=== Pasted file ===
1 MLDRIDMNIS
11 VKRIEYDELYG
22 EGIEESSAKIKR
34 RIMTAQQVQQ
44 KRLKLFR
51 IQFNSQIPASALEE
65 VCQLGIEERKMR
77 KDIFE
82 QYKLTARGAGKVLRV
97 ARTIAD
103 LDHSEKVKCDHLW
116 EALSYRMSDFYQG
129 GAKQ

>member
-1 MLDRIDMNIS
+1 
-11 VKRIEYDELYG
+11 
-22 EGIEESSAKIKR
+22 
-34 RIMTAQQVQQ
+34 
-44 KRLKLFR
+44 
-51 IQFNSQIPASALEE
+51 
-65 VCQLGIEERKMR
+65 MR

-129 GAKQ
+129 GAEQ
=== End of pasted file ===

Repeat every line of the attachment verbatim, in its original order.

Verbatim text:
1 MLDRIDMNIS
11 VKRIEYDELYG
22 EGIEESSAKIKR
34 RIMTAQQVQQ
44 KRLKLFR
51 IQFNSQIPASALEE
65 VCQLGIEERKMR
77 KDIFE
82 QYKLTARGAGKVLRV
97 ARTIAD
103 LDHSEKVKCDHLW
116 EALSYRMSDFYQG
129 GAKQ

>member
-1 MLDRIDMNIS
+1 
-11 VKRIEYDELYG
+11 
-22 EGIEESSAKIKR
+22 
-34 RIMTAQQVQQ
+34 
-44 KRLKLFR
+44 
-51 IQFNSQIPASALEE
+51 
-65 VCQLGIEERKMR
+65 MR

-129 GAKQ
+129 GAEQ